Cyclist casualties rise in recession

22.46 | 28 December 2011 | | 2 comments

A report in the Guardian suggests that the number of cyclists killed in the UK has risen during three of the last four recessions.

The Guardian suggests that when commuters swap train, tube and car travel for bicycles during periods of austerity, the death toll rises.

Cyclist deaths across the UK rose by 7% in 2010 as government austerity measures were kicking in. In the first half of this year the number of cyclists killed or seriously hurt on UK roads rose 12% year-on-year. Cycle deaths also rose by 58% between 1930 and 1935 and by 14% between 1980 and 1984. After both the 1930s and the 1980s recessions, the number of cycle fatalities fell back once again.

Charlie Lloyd, of the London Cycling Campaign, told the Guardian: "Cycling fatalities in general are not getting any worse. It is likely that any increase in the number of fatalities during a recession is related to an increase in the number of cyclists. More people get on their bike or spend more time on a bike during a recession."

DfT figures show that 60% of cycle casualties in 2010 occurred between 7am–10am and 4pm–7pm as people are travelling to and from work.

Click here to read the full Guardian news report.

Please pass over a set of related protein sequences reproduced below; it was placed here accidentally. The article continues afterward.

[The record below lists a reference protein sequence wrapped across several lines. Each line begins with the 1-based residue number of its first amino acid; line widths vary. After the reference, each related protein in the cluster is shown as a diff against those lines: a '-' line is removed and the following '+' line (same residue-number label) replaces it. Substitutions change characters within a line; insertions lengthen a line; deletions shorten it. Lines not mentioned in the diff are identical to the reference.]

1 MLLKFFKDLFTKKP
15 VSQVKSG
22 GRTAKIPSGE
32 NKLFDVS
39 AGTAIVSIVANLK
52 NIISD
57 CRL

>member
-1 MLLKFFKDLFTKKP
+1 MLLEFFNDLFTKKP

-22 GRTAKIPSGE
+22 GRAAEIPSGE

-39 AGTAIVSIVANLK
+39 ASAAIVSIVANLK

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    I don’t see what 20 mph zones has to do with it. As the article points out, the evidence shows cyclist casualties spike during recessions. In the 80s there was a spike, but very few 20 mph zones. It’s related to number of cyclists and the car being the focus of all infrastructure development, not people.

    Stephen, Merseyside
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    I suggest that the widespread use of 20mph schemes is contributing to cycling (and pedestrian) casualties.
    Portsmouth reported increased casualties among vulnerable users from its 20mph experiment. Other authorities are finding that 20mph traffic lulls cyclists and pedestrians into a false sense of security resulting in careless road users being hit by drivers who are concentrating harder than usual on an unrealistically slow speed. The recession may be contributing but there are other factors involved and 20mph zones are just one.

    Eric Bridgstock, St Albans
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